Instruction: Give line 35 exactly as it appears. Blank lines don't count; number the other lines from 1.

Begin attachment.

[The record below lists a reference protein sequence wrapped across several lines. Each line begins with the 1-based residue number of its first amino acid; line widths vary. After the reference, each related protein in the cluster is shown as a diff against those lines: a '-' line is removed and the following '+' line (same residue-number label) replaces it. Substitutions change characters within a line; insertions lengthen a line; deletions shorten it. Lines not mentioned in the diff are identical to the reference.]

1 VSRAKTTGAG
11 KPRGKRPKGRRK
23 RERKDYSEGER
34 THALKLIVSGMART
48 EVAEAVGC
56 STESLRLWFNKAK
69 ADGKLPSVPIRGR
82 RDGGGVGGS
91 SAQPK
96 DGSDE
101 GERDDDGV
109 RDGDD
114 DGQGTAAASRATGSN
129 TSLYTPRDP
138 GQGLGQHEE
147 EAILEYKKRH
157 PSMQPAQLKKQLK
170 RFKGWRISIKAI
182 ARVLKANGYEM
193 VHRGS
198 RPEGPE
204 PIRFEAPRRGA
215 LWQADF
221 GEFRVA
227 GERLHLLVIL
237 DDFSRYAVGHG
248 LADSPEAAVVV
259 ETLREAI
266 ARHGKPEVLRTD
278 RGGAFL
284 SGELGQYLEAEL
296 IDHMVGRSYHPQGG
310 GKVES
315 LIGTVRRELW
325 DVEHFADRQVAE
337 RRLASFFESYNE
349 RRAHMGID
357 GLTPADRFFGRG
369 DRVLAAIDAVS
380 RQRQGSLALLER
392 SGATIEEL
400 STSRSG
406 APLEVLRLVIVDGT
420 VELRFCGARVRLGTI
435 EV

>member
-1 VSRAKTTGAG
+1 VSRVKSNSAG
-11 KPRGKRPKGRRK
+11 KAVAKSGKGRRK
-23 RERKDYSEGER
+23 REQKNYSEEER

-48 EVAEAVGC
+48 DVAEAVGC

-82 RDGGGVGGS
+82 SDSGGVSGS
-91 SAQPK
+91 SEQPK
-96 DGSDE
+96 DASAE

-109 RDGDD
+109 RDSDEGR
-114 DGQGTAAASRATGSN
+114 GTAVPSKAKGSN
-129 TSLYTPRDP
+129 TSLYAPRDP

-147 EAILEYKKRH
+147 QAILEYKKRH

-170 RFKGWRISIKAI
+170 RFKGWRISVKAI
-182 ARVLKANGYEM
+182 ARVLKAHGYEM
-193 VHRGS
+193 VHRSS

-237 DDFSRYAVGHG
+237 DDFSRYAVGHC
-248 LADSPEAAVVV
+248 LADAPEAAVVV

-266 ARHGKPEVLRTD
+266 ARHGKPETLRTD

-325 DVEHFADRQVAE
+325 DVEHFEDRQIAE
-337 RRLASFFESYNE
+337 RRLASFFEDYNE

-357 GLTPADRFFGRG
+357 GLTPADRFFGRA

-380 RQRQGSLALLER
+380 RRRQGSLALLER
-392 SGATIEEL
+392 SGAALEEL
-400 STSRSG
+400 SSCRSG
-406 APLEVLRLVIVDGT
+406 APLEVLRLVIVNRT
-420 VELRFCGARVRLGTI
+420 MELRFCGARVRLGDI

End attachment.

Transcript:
315 LIGTVRRELW